Stockholm (Topic / CBC)
When the front-runner for the Nobel Prize in Economics is found dead in his bed, his four closest friends scramble to keep him “alive” in the increasingly hectic days leading up to the big announcement. This Weekend at Bernie’s meets Grace and Frankie series is based on the popular novel by Noa Yedlin and has been a huge hit in Israel, where it airs on Kan 11. The cast of this hilarious dark comedy is also comprised of Israeli acting royalty, including Sasson Gabai (The Band’s Visit) and Tikva Dayan (The Golden Girls).
Stockholm was the first-ever Israeli show selected to premiere at the Toronto International Film Festival, where it earned a ton of buzz and critical raves. Shortly thereafter, the CBC, home to the Emmy-nominated hit Canadian series Schitt’s Creek, scooped up the rights to stream the Hebrew language show during its fall premiere season. In the U.S., when the new streaming platform Topic launched a few months ago, it put Stockholm front-and-center as one of its main showcase offerings.
When Heroes Fly (Netflix)
After Netflix struck gold with Fauda in 2016, they knew that they had to carefully select what their next Israeli hit would be. The result — When Heroes Fly — did not disappoint. The series follows four IDF veteran soldiers who reunite and travel deep into the Colombian jungle on a mission to find a loved one they presumed to be dead. Loosely based on the popular novel of the same name by the late Amir Gutfreund, the show stars some of Israel’s highest-profile actors, including Tomer Kapon (Amazon’s The Boys) and Michael Aloni (Shtisel).
The series made waves when it won the top prize at the inaugural Cannes International Series Festival in 2018, beating out top global shows in the competition like Killing Eve and State of Happiness. One month later, it went on to become the most-watched drama on Israel’s Keshet 12. Just this past month, Apple TV+ announced that they’ve ordered an English-language remake of the hit show led by Academy Award winner Mark Boal (The Hurt Locker). The remake, which will be retitled as Echo 3, will begin filming soon in South America, just like the original version.
Confess (web series)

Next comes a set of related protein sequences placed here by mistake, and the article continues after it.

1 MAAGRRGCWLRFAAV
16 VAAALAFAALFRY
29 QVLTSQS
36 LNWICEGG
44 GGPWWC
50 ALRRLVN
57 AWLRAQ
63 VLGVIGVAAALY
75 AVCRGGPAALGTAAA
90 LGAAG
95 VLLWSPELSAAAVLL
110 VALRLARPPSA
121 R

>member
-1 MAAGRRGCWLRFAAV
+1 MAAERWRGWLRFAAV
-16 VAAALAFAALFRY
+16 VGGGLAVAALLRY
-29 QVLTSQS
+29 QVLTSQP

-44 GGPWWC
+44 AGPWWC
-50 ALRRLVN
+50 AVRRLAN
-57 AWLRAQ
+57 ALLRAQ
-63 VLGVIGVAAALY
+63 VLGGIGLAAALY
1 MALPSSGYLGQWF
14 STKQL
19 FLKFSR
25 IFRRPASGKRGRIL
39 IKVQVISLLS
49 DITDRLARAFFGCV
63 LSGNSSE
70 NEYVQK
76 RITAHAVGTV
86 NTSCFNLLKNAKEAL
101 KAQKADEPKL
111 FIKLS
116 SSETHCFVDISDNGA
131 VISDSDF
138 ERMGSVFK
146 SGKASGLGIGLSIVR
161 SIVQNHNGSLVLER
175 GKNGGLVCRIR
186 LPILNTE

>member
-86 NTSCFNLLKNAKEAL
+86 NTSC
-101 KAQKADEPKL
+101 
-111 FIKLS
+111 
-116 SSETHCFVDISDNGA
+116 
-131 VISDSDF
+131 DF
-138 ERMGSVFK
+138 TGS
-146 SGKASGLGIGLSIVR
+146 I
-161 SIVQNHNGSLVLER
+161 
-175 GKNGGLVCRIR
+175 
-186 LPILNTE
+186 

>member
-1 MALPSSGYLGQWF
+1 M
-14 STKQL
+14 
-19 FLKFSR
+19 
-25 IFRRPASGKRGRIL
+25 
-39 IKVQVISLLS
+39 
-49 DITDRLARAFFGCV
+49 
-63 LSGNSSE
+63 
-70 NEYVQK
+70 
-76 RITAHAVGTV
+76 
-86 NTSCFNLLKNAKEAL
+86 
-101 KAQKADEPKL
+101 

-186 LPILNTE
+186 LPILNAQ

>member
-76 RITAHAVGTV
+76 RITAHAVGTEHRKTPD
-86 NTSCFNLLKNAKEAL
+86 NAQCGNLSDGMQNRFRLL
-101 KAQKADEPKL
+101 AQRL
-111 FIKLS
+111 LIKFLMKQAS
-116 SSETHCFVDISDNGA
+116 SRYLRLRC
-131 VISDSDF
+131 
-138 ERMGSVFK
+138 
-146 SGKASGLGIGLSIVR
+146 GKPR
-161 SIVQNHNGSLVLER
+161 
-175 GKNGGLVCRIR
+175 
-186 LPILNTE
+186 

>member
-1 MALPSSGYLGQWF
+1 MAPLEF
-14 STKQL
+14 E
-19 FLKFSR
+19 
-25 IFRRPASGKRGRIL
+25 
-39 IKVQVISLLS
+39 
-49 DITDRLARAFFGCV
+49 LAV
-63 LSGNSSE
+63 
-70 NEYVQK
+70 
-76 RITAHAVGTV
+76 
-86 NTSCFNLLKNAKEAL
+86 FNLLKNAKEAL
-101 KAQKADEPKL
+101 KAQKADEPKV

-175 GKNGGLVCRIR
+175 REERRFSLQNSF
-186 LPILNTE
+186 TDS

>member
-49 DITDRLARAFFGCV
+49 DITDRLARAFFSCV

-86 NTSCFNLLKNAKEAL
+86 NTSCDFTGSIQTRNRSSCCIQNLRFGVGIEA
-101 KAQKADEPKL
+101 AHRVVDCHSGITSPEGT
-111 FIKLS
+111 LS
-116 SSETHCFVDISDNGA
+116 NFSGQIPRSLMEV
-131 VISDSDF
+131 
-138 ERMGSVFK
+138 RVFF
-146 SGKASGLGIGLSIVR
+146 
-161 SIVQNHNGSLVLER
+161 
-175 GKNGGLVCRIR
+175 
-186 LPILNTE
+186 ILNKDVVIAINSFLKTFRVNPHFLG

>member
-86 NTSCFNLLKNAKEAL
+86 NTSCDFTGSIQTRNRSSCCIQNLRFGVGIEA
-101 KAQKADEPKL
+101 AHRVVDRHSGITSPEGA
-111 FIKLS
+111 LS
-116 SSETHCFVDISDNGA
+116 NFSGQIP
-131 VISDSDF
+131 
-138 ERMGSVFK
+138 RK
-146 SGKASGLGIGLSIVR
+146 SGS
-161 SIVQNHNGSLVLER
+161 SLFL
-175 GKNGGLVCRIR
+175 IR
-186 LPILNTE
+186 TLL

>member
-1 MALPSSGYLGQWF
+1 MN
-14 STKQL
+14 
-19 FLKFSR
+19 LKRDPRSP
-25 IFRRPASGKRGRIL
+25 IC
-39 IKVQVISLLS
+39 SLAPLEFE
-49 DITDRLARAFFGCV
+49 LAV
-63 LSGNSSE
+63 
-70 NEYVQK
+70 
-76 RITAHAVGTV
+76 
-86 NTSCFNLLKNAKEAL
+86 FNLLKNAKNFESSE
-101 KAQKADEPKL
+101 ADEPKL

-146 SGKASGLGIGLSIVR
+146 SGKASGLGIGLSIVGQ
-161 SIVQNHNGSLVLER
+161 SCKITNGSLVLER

Looking for your “after hours” fix? This provocative web series not only broke ground, but created quite the stir in Israel. Confess is an anthology series that explores hook-up culture in Tel Aviv today and how dating apps have changed millennials’ dating and sex lives. Each episode is based on the real-life confessions of dating app users and features the talents of some of Israel’s hottest rising stars, including Noa Koler (The Wedding Plan), Omer Perelman Striks (Shababnikim), and Ori Laizerouvich.
The series comes from one of Israel’s most promising directing talents, Moshe Rosenthal (Our Way Back). Two-time Academy Award nominee Julie Delpy (Before Sunset) is currently developing an American adaptation of Confess for AMC, the cable home to hits like Mad Men and Breaking Bad.
Our Boys (HBO)
Set during the summer of 2014, Our Boys is based on the painful true events of the kidnapping and murders of young Israeli and Palestinian teenagers that led to the outbreak of the bloody 2014 Israeli-Gaza conflict. This series was a co-production between HBO and Keshet 12, officially making Our Boys the first Hebrew and Arabic language series for HBO. The series was written, directed, and produced by three of the region’s top filmmakers, all with diverse backgrounds: Hagai Levi (Showtime’s The Affair) is Israeli, Joseph Cedar (Norman: The Moderate Rise and Tragic Fall of a New York Fixer) is American-Israeli, and Tawfik Abu Wael (Last Days in Jerusalem) is Palestinian.
The show ignited a splitting, emotional debate within Israel that was covered by the media all around the world. Prime Minister Benjamin Netanyahu added to the debate by launching a boycott campaign against the show during the Israeli election, calling it anti-Semitic. Yet at this year’s Israeli Television Academy Awards (Israel’s answer to the Emmy Awards), it walked away as the big winner of the event, winning Best Drama Series. Over here in the U.S., the series was recently nominated for a Peabody Award in May and was named one of the New York Times’ top 10 shows of 2019.